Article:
Chris Usher/AP

Obama chief of staff: 'Congress needs to get its work done'

Jack Lew puts the ball in lawmakers' court on fiscal 2013 budget and payroll tax cut extension.

In a line the Obama administration has made clear will be one of its campaign slogans, new White House Chief of Staff Jack Lew on Sunday signaled how the White House will play both the extension of the payroll tax cut and the president’s fiscal 2013 budget request, to be released on Monday.

“Congress needs to get its work done,” Lew said on CNN’s State of the Union on Sunday.

Lew made the news show rounds Sunday for the first time as Chief of Staff, a position he assumed this month after heading up the Office of Management and Budget for a little over a year and a half. And he weighed in on a variety of issues.

Early leaks indicate the president’s budget will emphasize infrastructure spending and promise the creation of some 2 million jobs while cutting $4 trillion from the deficit over the next decade.

Lew dismissed the suggestion that the infrastructure spending included looked like another stimulus plan. “I think most Americans understand that a crumbling infrastructure is not the way to build an economy that can last,” Lew said.

Lew repeatedly weighed in on the payroll tax fight in his TV appearances Sunday, a tax provision scheduled to expire at the end of the month. A congressional conference committee is currently trying to hash out the details of an agreement on a year-long extension, but has made little progress. Lew emphasized the importance of the extension, an issue the White House deftly handled in December as Republicans stumbled into a position that opposed a tax cut for the middle class.

“There’s not enough economic growth, but we're heading in the right direction,” Lew said on Fox News Sunday. “The question is, is Washington going to be part of the solution or part of the problem? That’s why it’s so important for Congress to pass the payroll tax cut extension this month, that's why it’s so important that we not have the kind of dysfunction that last year became part of the uncertainty that held back the economy.”

Lew also addressed the imbroglio provoked by the Obama administration’s decision last week to require employers to pay for health insurance plans that offer free birth control even if they disagree with it on religious grounds. Many have cast the move as an overreach that violates religious liberty.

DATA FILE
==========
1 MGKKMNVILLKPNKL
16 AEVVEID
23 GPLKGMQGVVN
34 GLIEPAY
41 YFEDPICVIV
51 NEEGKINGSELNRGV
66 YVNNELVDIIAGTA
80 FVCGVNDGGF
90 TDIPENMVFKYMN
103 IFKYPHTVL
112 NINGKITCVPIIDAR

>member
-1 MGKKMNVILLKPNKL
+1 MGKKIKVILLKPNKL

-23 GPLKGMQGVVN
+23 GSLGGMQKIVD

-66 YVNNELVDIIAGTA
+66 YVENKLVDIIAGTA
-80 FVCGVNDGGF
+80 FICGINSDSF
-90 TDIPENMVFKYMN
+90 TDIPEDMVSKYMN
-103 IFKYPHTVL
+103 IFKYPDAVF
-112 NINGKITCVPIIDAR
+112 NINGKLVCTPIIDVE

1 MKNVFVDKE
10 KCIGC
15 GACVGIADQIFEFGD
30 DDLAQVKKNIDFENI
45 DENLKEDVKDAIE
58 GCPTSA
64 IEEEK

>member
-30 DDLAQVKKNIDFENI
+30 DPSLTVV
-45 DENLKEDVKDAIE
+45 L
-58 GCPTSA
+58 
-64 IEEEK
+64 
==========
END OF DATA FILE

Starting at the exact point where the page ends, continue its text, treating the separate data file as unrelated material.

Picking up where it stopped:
“The president had two important goals here,” Lew said on ABC’s This Week. “One is to guarantee that every woman has a right to all forms of preventive health care, including contraception, secondly, that we do it in a way that respects the legitimate religious differences and the religious liberties that are so important in our country.”

Obama on Friday softened the rule, shifting the cost to health insurance companies rather than religious institutions, after loud backlash from elements of the Catholic Church. Lew said the new rule would “reconcile those two very important values.”

President Obama’s budget was quickly dismissed last year as an unrealistic political press release -- one that even Democrats voted against in the Senate, where it failed 0-97 -- and the White House hinted then that it was only trying to put out a marker before House Republicans put out their own budget. The budget battles that have dominated Congress since then have made deficit reduction a goal the president will have to adhere to -- or at least appear to prioritize. 

State of the Union host Candy Crowley suggested that the budget would be “attacked as a political document” that would simply lay the groundwork for Obama to say the GOP blocked job creation, even though Senate Majority Leader Harry Reid, D-Nev., said recently that the Senate didn’t need to pass a budget.

Lew countered that Reid was simply referring to the setting of caps on annual appropriations, which was already accomplished by the Budget Control Act passed in August 2011. “He’s not saying that they shouldn’t pass a budget,” Lew said.

“Unless Republicans in the House are willing to work with Democrats in the Senate,” Lew added, “Harry Reid is not going to be able to get a budget passed…but let’s be clear. There’s time and the desire to work together.”

Alexandra Jaffe contributed to this report.